Dr. Thomas Arnold, an emergency room physician and the chairman of the Department of Emergency Medicine at LSUHSC, testified as defendant's expert in emergency medicine. According to Dr. Arnold, it was not below the standard of care for Dr. Crook to have failed to obtain a CBC from Mrs. Noid given her presentation of symptoms, her main complaint being shortness of breath. Mrs. Noid had respiratory alkalosis, which was caused by her hyperventilation or blowing off CO2. This was a result of the lessening of her Lasix dosage, which had been done by Dr. Islam, her treating cardiologist, approximately two to three weeks before her presentation at St. Francis on February 9, 2009. More likely than not, on this lowered dosage of Lasix, Mrs. Noid began to accumulate some excess fluid, which caused her to begin to breathe a little faster and feel a sense of shortness of breath. This led to her first visit to the ER on February 9, and the appropriate treatment to remedy her excessive fluid level was to give her a little extra Lasix, which is what was done by the ER doctors. Dr. Arnold noted that Mrs. Noid's pulse rate, which had been 114 upon presentation, [49,936 La.App. 2 Cir. 12] had decreased to 93, which is within normal range, when she was discharged. The nurses' notes indicate that Mrs. Noid was ambulating without difficulty and was in no acute distress at the time of her discharge.

The normal white blood cell count from the CBC obtained on February 11 made it very likely that Mrs. Noid's white blood cell count would have been normal had a CBC been done on February 9. The CBC on February 11, 2009, showed a mild anemia which Dr. Arnold would expect with someone with a chronic disease such as Mrs. Noid. Dr. Arnold noted that the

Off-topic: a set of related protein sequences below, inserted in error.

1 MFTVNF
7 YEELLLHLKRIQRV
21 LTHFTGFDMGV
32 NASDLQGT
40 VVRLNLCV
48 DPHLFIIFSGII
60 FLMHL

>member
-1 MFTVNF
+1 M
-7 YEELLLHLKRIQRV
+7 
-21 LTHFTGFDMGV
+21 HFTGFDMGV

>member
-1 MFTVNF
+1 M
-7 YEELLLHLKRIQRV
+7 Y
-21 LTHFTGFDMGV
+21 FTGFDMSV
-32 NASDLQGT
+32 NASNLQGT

Page 768

bandemia, or premature cells being produced to fight infection, were 16%, which was above normal. He observed that because these bands develop very rapidly, the band elevation would not have been present on February 9. Dr. Arnold opined that Drs. Kerry and Crook did not breach the applicable standard of care in their treatment of Mrs. Noid, which included the decisions not to follow up on the CBC and to discharge her rather than admit her based upon her presentation and medical prior history.

Dr. Louie Crook testified that he was aware that he did not have Mrs. Noid's CBC results but felt that he had enough information from other tests to determine her condition without the CBC. Because comparison x-rays were part of her computerized record, Dr. Crook was able to note that Mrs. Noid had a bit of pulmonary edema and increased vascular markings, in a chronic state. Dr. Crook also looked at her blood gas, which showed a bit of respiratory alkalosis. The blood gas showed oxygen saturations in the 90s, which were good, and there was no evidence that she was in any other acute condition which would cause her to be breathing fast.

[49,936 La.App. 2 Cir. 13] Dr. Crook had treated Mrs. Noid for congestive heart failure on several prior emergency room visits, was familiar with her medical history, and had seen her as recently as eight weeks earlier when she presented with sore throat and a fever. Dr. Crook testified that Mrs. Noid's complaints on February 9, 2009, were consistent with congestive heart failure, and he treated her accordingly. He noted that Mrs. Noid responded well to the Lasix and before sending her home, he discussed the discharge plan with Mrs. Noid and a family member. Mrs. Noid was instructed to follow up with Dr. Islam, her cardiologist. Dr. Crook also noted that according to her family members, Mrs. Noid had a good day and a half after her discharge the evening of February 9 before she suddenly experienced symptoms that caused her to return to the ER on February 11. Dr. Crook testified that Mrs. Noid had no symptoms of sepsis when she came into the ER on February 9. Had she been in the beginning stages of sepsis that night, following her discharge she would have been back in the hospital the next day and in an extreme condition 24 hours later.